Just shy of half a century since the young Michael Moorcock took the editorial helm of a long-running magazine called New Worlds and ushered in a new age of avant-garde science fiction, it appears that we might be in the throes of the birth of a new New Wave.
The original New Wave moved away from shiny futures and bug-eyed monsters and offered more experimental literature, both in technique and subject matter, perhaps best exemplified a couple of years later in 1967 when Harlan Ellison released his Dangerous Visions anthology, bringing new voices, new ideas and a new way of telling stories to take over from the rocket-ships and square-jawed heroes that had gone before. New Wave also brought to the fore many more female writers, such as Joanna Russ and James Tiptree, Jr.
But does the emergence of a new aesthetic in (largely) contemporary British SF signal a similar movement nearly 50 years on?
John, we need to let Moriarty know this is our turf. Futher, did you bring my hat? I want to wear my fly hat so the honeys know the Sher-Lock is on Lock. You are my homey, John. Homeys are forever.
Your daily collection of offsite links includes Ackbar heads, David Tennant in your shower and more!
On May 25, 1998, the first of the four telescopes that would collectively be called the Very Large Telescope (or VLT) opened its eight-meter eye on the sky. Over the next fifteen years, their combined might would scan the heavens, providing incredible views of celestial objects.
To celebrate its 15th anniversary, the European Southern Observatory released this lovely picture of the Lambda Centaurus nebula, also called IC 2944. It’s a huge nebula, a gas cloud, located roughly 6000 light years away (the star after which it’s named is actually only about 200 light years from Earth, so their proximity in the sky is a coincidence).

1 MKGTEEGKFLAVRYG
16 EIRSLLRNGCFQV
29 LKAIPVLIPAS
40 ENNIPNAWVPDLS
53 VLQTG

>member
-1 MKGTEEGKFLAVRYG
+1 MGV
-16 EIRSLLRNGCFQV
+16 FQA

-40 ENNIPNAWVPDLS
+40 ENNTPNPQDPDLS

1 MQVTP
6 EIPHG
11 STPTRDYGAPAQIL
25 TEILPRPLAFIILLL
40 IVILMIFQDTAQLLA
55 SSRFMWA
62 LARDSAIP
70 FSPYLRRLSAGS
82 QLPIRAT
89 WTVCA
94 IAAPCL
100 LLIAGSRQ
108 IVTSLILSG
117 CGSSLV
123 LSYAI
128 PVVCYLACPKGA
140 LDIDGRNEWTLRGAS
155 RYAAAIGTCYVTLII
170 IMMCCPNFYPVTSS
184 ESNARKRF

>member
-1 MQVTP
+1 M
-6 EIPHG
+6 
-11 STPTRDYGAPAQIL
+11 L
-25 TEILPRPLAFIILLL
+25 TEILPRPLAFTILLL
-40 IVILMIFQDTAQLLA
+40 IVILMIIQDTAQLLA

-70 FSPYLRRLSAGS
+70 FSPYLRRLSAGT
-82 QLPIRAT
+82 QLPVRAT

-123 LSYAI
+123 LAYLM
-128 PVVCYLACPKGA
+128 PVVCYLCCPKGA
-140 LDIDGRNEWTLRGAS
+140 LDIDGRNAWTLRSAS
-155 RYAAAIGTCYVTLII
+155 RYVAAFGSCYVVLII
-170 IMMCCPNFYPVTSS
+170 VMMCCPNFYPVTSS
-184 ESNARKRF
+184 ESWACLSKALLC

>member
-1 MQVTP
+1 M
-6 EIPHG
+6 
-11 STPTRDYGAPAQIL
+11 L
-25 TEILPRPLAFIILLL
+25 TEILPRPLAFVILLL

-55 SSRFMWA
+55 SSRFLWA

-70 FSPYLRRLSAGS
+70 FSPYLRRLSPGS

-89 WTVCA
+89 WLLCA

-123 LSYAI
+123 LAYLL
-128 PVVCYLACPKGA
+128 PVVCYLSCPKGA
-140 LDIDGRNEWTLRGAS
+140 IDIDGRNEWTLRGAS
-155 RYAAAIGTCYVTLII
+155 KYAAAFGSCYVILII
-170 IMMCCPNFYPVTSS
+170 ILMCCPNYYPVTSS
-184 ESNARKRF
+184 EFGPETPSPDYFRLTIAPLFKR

Stars are forming inside the cloud, and some of them are very massive and hot. These stars blast out fierce ultraviolet radiation that heats and excites the hydrogen in the cloud. The gas responds by glowing in the red part of the spectrum—that’s the pink backdrop you see here, the color shifted a bit due to the way the picture combines light from different filters.
It’s common in nebulae like this to have thicker clumps of cooler molecular gas (predominantly molecules of hydrogen—H2—with a dash of things like carbon monoxide and other simple molecules). Cold and dense, they block the light coming from behind them, so we see them in silhouette. In the case of IC 2944 these are called Thackeray’s Globules, after A. David Thackeray, who first saw them.
Interestingly, the big clump in the picture is actually two separate clouds, superposed from our position. Each is about a light year across (10 trillion kilometers, or 6 trillion miles), and probably combined have a mass about 15 times that of the Sun. They may have once all been part of a single structure, a long thick tower like the “Pillars of Creation” made famous by Hubble. Over time, that giant structure in IC 2944 was destroyed by the intense UV light and stellar winds of the young massive stars around it. All that’s left now are these small clumps.
Sometimes these globules are the locations of star formation as well. However, in this case, they won’t get a chance. The processes that destroyed the pillar are still at work, slowly eating them away from the outside in. Eventually, they’ll evaporate totally. Poof. Gone.
Such is life. But that’s just a reminder that we should celebrate the things we care about while we can. So in that vein: Happy 15th Birthday, VLT! May you have many more, and may you bring us more gifts like this.